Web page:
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Industry experts agree: Keeping safety net is crucial in farm bill debate

Agricultural commodity groups are beginning to circle their wagons in anticipation of a new round of farm bill discussions. And as debate begins on legislation many believe will be signed sometime in 2008, observers acknowledge that keeping individual wagons from straying off on their own will be more important than ever.

Observers point out that conditions that allowed the 2002 farm bill to provide a good safety net for agriculture no longer exist. Gone is the budget surplus.

“Now we have deficits as far as the eye can see,” says Ralph Grossi, American Farmland Trust.

Grossi, along with Sherman Reese, president of the National Association of Wheat Growers; Keira Franz, United Fresh Fruit and Vegetable Association; and James Vorderstrasse, president of the National Grains Sorghum Producers, offered ideas about what they hope to see in the next farm bill during the recent North American Grain Congress in San Antonio, Texas.

Each offered differing and sometimes conflicting ideas but all agree that at the end of the day, agriculture must go to Congress unified.

“Farm bill reform is inevitable,” Grossi said. “We have to think about a different farm bill structure.”

He says more non-farm entities now clamor for attention in farm bill discussions and that traditional support is diminishing, “especially as urban congressmen get involved in agriculture policy.

“I have never seen so many non-ag interests working on farm issues,” he said. “And some are spending a lot of money to overhaul the current policy.”

Grossi said farmers can't sit on the sidelines and watch others dominate the talks. “It's decision time for agriculture,” he said. “We need to maintain the baseline and find ways to maintain and broaden public support (for agriculture).”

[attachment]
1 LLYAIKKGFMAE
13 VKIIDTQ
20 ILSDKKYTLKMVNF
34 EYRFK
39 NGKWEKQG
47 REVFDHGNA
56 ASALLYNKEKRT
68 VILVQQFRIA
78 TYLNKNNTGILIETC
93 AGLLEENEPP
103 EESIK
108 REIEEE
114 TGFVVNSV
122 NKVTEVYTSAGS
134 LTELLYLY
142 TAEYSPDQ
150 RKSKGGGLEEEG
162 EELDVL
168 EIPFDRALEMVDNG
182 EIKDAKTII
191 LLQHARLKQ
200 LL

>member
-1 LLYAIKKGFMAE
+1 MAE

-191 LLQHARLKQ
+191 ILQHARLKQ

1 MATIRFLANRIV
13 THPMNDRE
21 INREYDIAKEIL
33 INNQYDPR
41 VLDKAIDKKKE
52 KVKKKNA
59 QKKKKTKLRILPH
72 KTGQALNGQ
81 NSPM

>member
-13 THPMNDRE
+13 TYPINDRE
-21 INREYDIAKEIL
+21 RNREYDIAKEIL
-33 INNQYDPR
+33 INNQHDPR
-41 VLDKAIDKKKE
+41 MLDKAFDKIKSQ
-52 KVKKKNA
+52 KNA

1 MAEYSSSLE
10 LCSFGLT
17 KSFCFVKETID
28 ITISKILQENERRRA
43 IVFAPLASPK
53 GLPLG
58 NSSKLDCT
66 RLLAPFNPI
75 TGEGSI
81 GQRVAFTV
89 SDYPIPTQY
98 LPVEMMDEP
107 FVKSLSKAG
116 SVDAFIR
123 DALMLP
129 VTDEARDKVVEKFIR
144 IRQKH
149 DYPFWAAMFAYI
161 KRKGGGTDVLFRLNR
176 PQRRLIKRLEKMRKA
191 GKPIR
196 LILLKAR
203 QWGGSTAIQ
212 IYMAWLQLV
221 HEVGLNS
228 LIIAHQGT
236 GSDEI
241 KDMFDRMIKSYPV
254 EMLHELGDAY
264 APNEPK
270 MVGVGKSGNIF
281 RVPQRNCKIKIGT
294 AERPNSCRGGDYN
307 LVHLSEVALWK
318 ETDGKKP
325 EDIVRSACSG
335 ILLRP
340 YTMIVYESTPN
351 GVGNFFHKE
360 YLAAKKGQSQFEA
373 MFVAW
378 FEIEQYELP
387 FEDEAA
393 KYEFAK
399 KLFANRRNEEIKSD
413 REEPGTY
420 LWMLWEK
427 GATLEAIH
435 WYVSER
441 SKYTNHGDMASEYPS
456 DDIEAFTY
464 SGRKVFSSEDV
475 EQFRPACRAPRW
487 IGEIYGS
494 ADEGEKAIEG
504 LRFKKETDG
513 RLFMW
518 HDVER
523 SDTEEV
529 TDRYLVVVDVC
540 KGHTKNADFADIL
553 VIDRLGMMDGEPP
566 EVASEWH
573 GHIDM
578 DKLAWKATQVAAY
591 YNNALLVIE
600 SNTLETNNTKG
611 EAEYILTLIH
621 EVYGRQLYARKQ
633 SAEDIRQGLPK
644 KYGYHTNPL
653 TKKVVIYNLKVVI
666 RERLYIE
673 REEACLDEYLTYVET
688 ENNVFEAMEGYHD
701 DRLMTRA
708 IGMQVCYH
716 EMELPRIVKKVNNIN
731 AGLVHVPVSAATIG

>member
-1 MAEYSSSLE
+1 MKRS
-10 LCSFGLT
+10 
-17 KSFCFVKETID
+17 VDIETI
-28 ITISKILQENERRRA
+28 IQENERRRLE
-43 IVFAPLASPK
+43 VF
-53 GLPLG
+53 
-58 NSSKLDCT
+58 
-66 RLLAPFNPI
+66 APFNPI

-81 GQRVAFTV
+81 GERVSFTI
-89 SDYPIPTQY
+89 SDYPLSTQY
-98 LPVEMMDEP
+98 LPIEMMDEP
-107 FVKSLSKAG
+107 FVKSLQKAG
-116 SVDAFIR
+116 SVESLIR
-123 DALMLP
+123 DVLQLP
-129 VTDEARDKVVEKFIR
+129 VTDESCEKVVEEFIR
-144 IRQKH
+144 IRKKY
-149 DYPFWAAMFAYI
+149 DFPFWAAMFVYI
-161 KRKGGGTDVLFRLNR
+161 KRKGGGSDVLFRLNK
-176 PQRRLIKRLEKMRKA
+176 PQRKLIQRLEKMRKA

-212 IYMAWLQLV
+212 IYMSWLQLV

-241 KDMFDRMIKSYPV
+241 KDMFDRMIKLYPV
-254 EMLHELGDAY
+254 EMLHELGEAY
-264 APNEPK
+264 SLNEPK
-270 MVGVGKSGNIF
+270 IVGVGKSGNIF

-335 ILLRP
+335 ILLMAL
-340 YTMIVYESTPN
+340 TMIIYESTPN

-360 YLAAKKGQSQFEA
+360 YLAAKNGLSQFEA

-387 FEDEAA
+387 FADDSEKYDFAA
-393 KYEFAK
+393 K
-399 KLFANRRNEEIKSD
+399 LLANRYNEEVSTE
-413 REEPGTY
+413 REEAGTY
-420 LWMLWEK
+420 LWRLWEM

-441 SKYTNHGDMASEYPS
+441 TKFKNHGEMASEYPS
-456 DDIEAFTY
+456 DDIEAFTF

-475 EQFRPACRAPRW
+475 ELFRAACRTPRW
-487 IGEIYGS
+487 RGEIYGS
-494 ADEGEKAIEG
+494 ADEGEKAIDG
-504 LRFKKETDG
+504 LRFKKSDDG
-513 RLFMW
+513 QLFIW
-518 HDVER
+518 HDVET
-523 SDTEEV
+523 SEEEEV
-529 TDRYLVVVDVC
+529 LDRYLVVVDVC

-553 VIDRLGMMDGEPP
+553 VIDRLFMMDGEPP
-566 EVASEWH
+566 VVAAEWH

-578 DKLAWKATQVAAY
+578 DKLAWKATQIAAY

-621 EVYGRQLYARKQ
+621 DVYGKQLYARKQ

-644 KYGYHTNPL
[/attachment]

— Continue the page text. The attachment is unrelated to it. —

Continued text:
Grossi said globalization, budget constraints, the perception and transparency of agricultural legislation and the unmet needs of agriculture will be key issues in the coming debate.

Reese said NAWG hopes to “tweak” the current farm bill, not overhaul it. He said loan deficiency payments do little for wheat growers but the direct payments are crucial and should be raised from 52 cents to $1 per bushel. “Other commodities use the LDPs but wheat is not able to,” he said. He also said payment cap should be raised from $40,000 to $80,000.

He said the World Trade Organization, the U.S. budget and a producer safety net would be critical issues in the farm bill discussion.

Franz said U.S. farm policy should focus on building “long-term competitiveness and sustainability of the U.S. fruit and vegetable industry. Our government should focus on creating a fair, level playing field with international competitors,” she said.

“Our federal policy should be to remove international trade barriers.”

She hopes to see Congress “expand the scope of the farm bill to include fruit and vegetables. That will make the legislation relevant to every congressional district in the nation,” she said.

Vorderstrasse said trade negotiators have offered up a considerable chunk of U.S. farm programs for market access. “The situation is volatile,” he said. “But we have to work to keep cuts from our safety net to a minimum. These budget reconciliation efforts usually last for three or four years. The commodity title is essential to grain sorghum producers.”

He said the farm bill should make certain payments for grain sorghum are equal with corn. “We also need to factor in water policies, and realize that grain sorghum is a water-sipping grain.”

He said potential for ethanol from grain sorghum also holds promise for rural America. “We have seen a price increase of $.10 to $.15 a bushel with an ethanol plant in the area,” he said.

He also understands the dilemma. “We have less money for the next farm bill and we want to preserve our current funding level. We have to encourage legislators to develop a farm bill that works for farmers in spite of budget constraints.”


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